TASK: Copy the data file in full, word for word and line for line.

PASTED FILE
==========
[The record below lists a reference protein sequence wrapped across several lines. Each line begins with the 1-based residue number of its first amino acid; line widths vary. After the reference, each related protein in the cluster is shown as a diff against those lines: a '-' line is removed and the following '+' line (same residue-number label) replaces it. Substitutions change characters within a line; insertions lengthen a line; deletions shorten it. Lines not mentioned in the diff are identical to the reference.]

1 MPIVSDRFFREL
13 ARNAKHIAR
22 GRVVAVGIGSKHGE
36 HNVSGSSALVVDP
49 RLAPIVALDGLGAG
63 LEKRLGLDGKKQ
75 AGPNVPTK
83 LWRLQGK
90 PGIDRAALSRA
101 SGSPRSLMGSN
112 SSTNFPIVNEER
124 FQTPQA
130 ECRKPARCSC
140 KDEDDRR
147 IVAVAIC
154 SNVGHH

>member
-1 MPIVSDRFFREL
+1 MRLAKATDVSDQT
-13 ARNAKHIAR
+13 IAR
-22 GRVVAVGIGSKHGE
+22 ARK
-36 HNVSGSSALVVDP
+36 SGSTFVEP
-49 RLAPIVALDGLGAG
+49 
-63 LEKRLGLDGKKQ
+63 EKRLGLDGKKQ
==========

[The record below lists a reference protein sequence wrapped across several lines. Each line begins with the 1-based residue number of its first amino acid; line widths vary. After the reference, each related protein in the cluster is shown as a diff against those lines: a '-' line is removed and the following '+' line (same residue-number label) replaces it. Substitutions change characters within a line; insertions lengthen a line; deletions shorten it. Lines not mentioned in the diff are identical to the reference.]

1 MPIVSDRFFREL
13 ARNAKHIAR
22 GRVVAVGIGSKHGE
36 HNVSGSSALVVDP
49 RLAPIVALDGLGAG
63 LEKRLGLDGKKQ
75 AGPNVPTK
83 LWRLQGK
90 PGIDRAALSRA
101 SGSPRSLMGSN
112 SSTNFPIVNEER
124 FQTPQA
130 ECRKPARCSC
140 KDEDDRR
147 IVAVAIC
154 SNVGHH

>member
-1 MPIVSDRFFREL
+1 MRLAKATDVSDQT
-13 ARNAKHIAR
+13 IAR
-22 GRVVAVGIGSKHGE
+22 ARK
-36 HNVSGSSALVVDP
+36 SGSTFVEP
-49 RLAPIVALDGLGAG
+49 
-63 LEKRLGLDGKKQ
+63 EKRLGLDGKKQ